Lincoln College, a private higher education institution based in Illinois, announced its permanent closure due to the COVID-19 pandemic and a cyberattack in 2021.
Over the past 157 years since its establishment, Lincoln College survived great challenges including a major campus fire in 1912, the Spanish flu in 1918, the Great Depression, World War 2, the 2008 global financial crisis, and many more.
However, the combination of the COVID-19 pandemic and the cyberattack crippled its finances. The institution’s Board of Trustees decided to cease all of its academic programs on May 13.
In Fall 2019, Lincoln College had a record-breaking student enrollment. Its residence halls were at maximum capacity. However, the pandemic negatively impacted its enrollment, all campus activities, and its financial situation.
“Unfortunately, the coronavirus pandemic dramatically impacted recruitment and fundraising efforts, sporting events, and all campus life activities. The economic burdens initiated by the pandemic required large investments in technology and campus safety measures, as well as a significant drop in enrollment with students choosing to postpone college or take a leave of absence, which impacted the institution’s financial position,” according to Lincoln College in its announcement.
The final blow was the cyberattack, which prevented the instution’s admission activities and access to data.
Lincoln College explained that the cyberattack “created an unclear picture of Fall 2022 projections. All systems required for recruitment, retention, and fundraising efforts were inoperable.”
The institution said its systems were fully restored in March and no personal information was compromised. However, its enrollment suffered “significant shortfalls” and it needs help to survive.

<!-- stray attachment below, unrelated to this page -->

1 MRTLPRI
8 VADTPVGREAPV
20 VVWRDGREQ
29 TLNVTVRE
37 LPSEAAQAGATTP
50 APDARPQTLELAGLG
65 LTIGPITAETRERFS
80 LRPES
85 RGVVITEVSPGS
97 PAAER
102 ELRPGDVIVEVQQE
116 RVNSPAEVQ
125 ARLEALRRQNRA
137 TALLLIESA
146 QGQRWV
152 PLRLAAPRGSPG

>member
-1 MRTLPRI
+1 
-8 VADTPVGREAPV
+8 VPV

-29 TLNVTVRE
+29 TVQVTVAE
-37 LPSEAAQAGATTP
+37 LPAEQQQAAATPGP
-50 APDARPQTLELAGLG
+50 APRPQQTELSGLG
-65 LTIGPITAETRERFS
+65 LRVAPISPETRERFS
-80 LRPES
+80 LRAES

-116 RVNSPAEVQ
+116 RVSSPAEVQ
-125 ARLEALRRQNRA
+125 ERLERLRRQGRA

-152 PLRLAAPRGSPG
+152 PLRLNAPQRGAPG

In April, Lincoln College President David Gerlach told the Chicago Tribune that the institution paid a ransom of around $100,000 to regain access to its data. He also stated that it needs $50 million to continue its academic programs.
Lincoln College tried its best to strengthen its financial position by selling assets consolidating employee positions and exploring alternatives for its leased building in Normal. Its “efforts did not create long-term viability” amid the pandemic.
Gerlach stated, “Lincoln College has been serving students from across the globe for more than 157 years. The loss of history, careers and a community of students and alumni is immense.”
Lincoln College already informed the Illinois Department of Higher Education and Higher Learning Commission regarding its permanent closure. It is one of the few rural colleges in the United States that was recognized as a predominantly Black institution by the Department of Education
According to a report by Emsisoft, 88 education sector organizations including 72 school districts and 26 colleges and universities were victims of ransomware attacks last year.
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